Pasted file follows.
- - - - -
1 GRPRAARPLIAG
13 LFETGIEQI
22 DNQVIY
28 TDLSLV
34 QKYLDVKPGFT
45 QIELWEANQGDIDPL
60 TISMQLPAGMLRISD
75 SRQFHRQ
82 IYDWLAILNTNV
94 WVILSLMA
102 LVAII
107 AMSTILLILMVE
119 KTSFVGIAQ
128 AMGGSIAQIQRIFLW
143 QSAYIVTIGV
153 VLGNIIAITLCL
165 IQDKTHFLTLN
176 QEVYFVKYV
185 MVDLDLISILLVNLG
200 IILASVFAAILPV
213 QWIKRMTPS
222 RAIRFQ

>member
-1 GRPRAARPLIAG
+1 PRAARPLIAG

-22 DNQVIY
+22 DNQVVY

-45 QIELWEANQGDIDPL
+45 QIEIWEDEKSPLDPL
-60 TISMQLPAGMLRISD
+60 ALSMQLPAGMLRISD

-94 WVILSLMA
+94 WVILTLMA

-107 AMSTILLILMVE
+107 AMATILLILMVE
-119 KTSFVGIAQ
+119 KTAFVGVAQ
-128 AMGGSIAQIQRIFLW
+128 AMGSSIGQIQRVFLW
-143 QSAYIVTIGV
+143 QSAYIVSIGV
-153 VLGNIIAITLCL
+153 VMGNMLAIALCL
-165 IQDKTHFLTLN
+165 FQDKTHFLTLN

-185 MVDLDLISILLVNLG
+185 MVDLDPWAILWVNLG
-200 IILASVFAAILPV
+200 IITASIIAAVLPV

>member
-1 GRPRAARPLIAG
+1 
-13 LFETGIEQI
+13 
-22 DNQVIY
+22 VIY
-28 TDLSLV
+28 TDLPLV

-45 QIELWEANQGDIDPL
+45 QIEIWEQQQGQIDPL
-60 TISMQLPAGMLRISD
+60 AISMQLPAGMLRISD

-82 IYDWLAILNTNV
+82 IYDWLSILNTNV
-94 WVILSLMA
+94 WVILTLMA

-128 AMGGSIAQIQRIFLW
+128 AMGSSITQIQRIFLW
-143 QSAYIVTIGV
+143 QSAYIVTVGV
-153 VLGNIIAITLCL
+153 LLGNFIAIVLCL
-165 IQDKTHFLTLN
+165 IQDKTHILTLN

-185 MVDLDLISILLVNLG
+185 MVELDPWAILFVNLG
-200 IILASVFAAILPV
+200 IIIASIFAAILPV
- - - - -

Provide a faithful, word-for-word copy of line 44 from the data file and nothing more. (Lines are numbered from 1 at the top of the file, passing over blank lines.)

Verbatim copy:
-165 IQDKTHFLTLN